Before the presentation of the NACDG's 1998-2000 data in 2003, the definite, probable, and possible relevance categories were lumped together as “present” relevance.10 The categories are now separate, and the most recent data report contains this comment: “The relevance of fragrance allergy is difficult to determine, and because this is done inconsistently, the relevance values are highly controversial.”7
In Europe, analytical studies showed that patients with positive results on fragrance mix patch tests were using products that almost always contained one to six of the fragrance mix constituents, which explained their then present or past episodes of dermatitis.11 The patients also had positive patch-test or use-test reactions to the products; thus, all criteria for definite present relevance were met.
Such studies have not been done in North America. Fragrance ingredients are similar but different in North America and in Europe.6 Until we analyze the fragrance ingredients of products in North America and test patients with them, as has been done in Europe with European products, we must question the actual prevalence and relevance of true fragrance allergy here.
A New Fragrance Mix
In 2005, a six-center European and Scandinavian study presented a new six-ingredient fragrance mix (fragrance mix II [FM II]).12 Testing with a total concentration of 14% for its ingredients, the investigators found that 32% of all patients who had positive reactions to FM II had negative reactions to FM I.12 Of patients with a “certain” fragrance history, 35% had positive reactions to FM II and negative reactions to FM I.
The constituents of FM II are as follows:
- Citronellol 0.5%
- Hydroxyisohexyl 3-cyclohexene carboxaldehyde (Lyral) 2.5%
- Hexyl cinnamal 5.0%
- Citral 1.0%
- Coumarin 2.5%
- Farnesol 2.5%
FM II is available from Chemotechnique Diagnostics AB (Malmö, Sweden and Hermal, Reing, Germany). It does not contain sorbitan sesquioleate.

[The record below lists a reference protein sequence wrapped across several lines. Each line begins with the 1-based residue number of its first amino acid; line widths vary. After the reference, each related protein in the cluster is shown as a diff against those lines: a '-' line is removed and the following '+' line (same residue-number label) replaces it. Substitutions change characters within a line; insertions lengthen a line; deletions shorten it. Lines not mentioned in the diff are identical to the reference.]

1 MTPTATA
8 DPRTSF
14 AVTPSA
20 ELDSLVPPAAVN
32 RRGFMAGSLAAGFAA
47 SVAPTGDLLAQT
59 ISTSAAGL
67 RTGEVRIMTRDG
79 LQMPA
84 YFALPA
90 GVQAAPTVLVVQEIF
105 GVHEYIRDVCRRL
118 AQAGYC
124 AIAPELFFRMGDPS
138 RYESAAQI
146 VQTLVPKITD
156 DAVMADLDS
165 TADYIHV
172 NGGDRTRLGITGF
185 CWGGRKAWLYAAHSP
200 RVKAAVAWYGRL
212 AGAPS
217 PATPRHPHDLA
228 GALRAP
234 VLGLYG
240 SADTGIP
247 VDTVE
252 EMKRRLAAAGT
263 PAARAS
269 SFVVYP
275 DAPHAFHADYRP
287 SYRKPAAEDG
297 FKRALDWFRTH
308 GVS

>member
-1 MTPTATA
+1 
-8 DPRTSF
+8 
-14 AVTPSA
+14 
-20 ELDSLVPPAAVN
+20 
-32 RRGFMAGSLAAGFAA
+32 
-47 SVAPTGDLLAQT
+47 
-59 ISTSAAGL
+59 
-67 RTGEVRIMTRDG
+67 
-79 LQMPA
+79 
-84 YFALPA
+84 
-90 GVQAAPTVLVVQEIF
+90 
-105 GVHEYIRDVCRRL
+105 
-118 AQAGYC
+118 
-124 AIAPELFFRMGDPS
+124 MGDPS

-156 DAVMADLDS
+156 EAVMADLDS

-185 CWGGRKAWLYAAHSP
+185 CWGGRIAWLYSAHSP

Frosch and colleagues identified five of their FM II ingredients in 50 to 88% of 24 products obtained from 12 of their allergic patients. Only farnesol was not detected.12 When the individual ingredients were tested separately, Lyral most often yielded positive reactions, hexyl cinnamal least often, and coumarin never. Only 48% of their patients who reacted positively to FM II reacted to at least one of the mix ingredients. Low-grade irritancy and frequent + reactions were common.
The percentage of positive reactions to individual mix ingredients, frequent irritancy, and low-grade positive reactions are equally common with FM I.6,8,12 Mixes are always problematic. The failure of individual fragrance ingredients in either mix to reproduce positive reactions has long troubled patch testers and made them question the validity of these mixes. It helps to know of this reality when interpreting these patch tests. Concepts such as “quenching” or the development of new allergens in the mixes have satisfied no one.6,13
It is likely that as more is learned about the ingredients of fragrances in different countries, fragrance mixes will become more tailored to the country. For example, in a recent collection of 1,603 patients in North America who were patch-tested to investigate eczematous dermatitis, only 7 patients reacted to Lyral at a concentration of 5% (it is 2.5% in FM II). Of these 7 reactions, 5 were +, 1 was ++, and 1 was +++.14 The intensity of fragrance reactions has been tied to the likelihood of relevance by other investigators.5 Although the study by Frosch and colleagues found Lyral to be most often reactive in FM II. Lyral reactions are clearly uncommon in North America.12,14